The deployment of Sea Ceptor was required as a replacement of the Seawolf, as it reaches the end of its service life. CAMM’s active seeker technology, soft vertical launch and compact installation footprint give Sea Ceptor an excellent defensive capability for a worldwide variety of vessels against multiple threats. Sea Ceptor will be installed in the’s Type 26 Global Combat Ship as they replace the Type 23s in the 2020s. With MOD expected to commit to manufacture of the T26 in the middle of this decade, cross-decking this capability will ensure that the T26 enters service with a proven air defence capability.
The contract will directly sustain around 250 highly skilled technology jobs acrossand the UK-based supply chain and approximately the same number again indirectly. The production line will be optimised to supply the UK requirements whilst also supporting potential overseas customers who wish to acquire Sea Ceptor. Final assembly of the CAMM missiles will be done at ’s Lostock manufacturing and assembly facility whilst nine UK-based 1st tier subcontractors are distributed across sites in England and Scotland.
AeroVironment, Inc. today announced it has received orders valued at $36,746,304 under a contract fortactical missile systems, ancillary equipment and support. The new orders totaling $36.7 million were issued on August 20, September 4 and September 5, 2013 under a sole source contract established on August 30, 2012. All orders under this contract include operational and training rounds plus training, support and rapid delivery to support ongoing customer operations. AeroVironment and its strategic teammate for advanced warheads, , will work together to produce and deliver the systems. The US Army Close Combat Weapons Systems Program Executive Office Missiles and Space (PEO MS) awarded these contract modifications.
“Even in tight defense budget environments, there is a need for innovative new weapon systems that allow our customers to achieve decisive force while reducing total mission costs,” said Tim Conver, AeroVironment chairman and chief executive officer. “This surge of demand forrepresents a breakthrough in its transition from development, testing and evaluation to adoption.”
ArmyTimes described the positive response Switchblade has created in the field: “The main draw, an Army official said, is Switchblade’s precision and its ability to limit non-combatant casualties. Soldiers and leaders have readily embraced it as an invaluable tool, the official said. The ability to wave off a target after launch is unique to this weapon over almost all other weapons. Operators can abort a mission if the situation changes after launch, engage a secondary target or safely destroy it without inflicting casualties or collateral damage to property.”provides a high-precision, direct fire capability at beyond-line-of-sight ranges in a rapidly deployable, backpackable package weighing six pounds. An August 14, 2013 an article on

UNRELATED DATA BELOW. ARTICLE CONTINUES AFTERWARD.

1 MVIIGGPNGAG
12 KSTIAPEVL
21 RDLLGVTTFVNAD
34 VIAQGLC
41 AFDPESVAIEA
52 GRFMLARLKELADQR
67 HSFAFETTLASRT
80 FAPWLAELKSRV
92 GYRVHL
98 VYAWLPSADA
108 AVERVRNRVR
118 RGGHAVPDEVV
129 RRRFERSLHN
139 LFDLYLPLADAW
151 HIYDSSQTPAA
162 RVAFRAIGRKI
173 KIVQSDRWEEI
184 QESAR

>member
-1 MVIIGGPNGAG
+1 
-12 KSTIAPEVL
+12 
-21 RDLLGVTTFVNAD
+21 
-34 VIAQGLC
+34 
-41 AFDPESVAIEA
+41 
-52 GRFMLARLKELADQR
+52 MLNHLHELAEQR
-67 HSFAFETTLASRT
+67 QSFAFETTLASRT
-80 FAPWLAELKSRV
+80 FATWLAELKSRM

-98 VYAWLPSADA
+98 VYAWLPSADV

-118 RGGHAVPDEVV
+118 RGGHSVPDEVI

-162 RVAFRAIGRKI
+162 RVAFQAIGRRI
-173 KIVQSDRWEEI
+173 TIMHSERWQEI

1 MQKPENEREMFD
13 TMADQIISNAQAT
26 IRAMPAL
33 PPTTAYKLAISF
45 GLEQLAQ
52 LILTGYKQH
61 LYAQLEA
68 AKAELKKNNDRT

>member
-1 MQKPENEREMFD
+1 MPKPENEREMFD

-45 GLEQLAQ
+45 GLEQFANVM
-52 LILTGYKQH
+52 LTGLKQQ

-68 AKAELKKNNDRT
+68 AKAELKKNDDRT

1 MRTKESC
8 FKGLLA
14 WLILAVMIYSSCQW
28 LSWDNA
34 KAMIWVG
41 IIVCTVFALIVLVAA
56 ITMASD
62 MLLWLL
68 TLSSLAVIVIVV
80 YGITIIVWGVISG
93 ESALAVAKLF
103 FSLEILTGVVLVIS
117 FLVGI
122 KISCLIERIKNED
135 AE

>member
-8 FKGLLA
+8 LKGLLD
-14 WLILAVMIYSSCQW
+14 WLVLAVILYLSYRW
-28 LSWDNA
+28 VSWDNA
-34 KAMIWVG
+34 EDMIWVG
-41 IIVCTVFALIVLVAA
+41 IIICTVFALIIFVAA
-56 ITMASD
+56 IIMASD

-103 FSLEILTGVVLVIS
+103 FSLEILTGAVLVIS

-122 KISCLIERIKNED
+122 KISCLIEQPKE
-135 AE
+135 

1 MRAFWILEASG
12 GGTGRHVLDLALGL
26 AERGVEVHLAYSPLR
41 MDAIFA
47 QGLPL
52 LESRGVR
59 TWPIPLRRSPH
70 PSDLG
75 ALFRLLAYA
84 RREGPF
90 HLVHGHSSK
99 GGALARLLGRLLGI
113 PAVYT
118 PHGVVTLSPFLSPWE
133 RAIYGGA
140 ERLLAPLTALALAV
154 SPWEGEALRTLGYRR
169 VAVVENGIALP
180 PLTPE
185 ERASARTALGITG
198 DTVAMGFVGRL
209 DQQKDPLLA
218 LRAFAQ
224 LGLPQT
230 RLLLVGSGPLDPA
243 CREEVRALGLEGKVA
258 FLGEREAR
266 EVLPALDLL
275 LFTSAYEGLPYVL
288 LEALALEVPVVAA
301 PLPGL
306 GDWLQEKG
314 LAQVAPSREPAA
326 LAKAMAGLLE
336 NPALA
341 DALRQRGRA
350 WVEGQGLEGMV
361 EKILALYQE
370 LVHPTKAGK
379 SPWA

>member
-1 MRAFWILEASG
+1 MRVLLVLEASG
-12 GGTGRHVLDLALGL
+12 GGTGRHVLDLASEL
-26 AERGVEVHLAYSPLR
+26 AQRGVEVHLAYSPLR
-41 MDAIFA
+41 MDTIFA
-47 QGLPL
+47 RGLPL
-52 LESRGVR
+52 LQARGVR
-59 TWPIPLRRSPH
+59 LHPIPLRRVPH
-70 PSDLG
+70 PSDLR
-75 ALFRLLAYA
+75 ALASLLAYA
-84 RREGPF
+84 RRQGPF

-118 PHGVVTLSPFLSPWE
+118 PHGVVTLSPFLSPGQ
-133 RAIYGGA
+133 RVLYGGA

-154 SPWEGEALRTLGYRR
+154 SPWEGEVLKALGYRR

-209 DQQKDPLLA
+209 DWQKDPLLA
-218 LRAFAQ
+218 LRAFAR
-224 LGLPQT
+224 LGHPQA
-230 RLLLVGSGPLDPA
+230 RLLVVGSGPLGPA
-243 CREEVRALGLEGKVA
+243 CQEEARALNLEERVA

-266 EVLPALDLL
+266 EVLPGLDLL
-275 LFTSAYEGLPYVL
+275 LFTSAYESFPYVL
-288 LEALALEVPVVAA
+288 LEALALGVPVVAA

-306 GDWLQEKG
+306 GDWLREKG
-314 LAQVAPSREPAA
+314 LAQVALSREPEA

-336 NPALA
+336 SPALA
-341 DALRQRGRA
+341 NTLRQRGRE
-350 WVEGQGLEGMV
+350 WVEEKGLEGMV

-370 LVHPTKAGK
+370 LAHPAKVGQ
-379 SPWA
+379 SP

, a Textron Inc. company (NYSE: TXT), and (NYSE: LMT) will work as a team on the Bell Valor, making the first of ’s V-280 program tier one team members. Additional team members will be announced in the coming months. The Bell V-280 Valor was recently selected by the U.S. Army to enter into negotiations for the Joint Multi-Role ( ) Technology Demonstrator (TD) program, with contracts expected to be awarded by September 2013. The transformational features of ’s third generation tiltrotor capitalize on combat-proven technology.
“We made the strategic decision to invest in a mission system and provide Bell Helicopter with this leap-ahead combat capability on the V-280 Valor,” said Dale P. Bennett, executive vice president,Mission Systems and Training. “The U.S. Government and Lockheed Martin have created affordable yet highly-advanced mission equipment packages for numerous aircraft that can be leveraged to provide an affordable and effective solution for the Future Vertical Lift program. Our efforts will allow the U.S. Army to take advantage of the advanced technology and maturity we’ve achieved in integrated avionics, sensors, and weapons.”
The Valor is designed to deliver the best value in procurement, operations and support, and force structure, through increased maintainability, component reliability and systems designed to reduce operational and support costs. The Valor’s versatile design has the capacity to perform a multitude of missions with unparalleled speed, range and agility, making the aircraft a combat multiplier. The Bell V-280 is the most advanced and operationally effective vertical lift solution, providing the warfighter a decisive advantage.
’ Combat Engineer Vehicle, the latest vehicle to be accepted into service with the British Army, is on display at BAE System’s at DSEI 2013. has been designed with an integrated electronic architecture which facilitates ‘drive-by-wire’ and remote control making the vehicle highly capable, survivable and adaptable.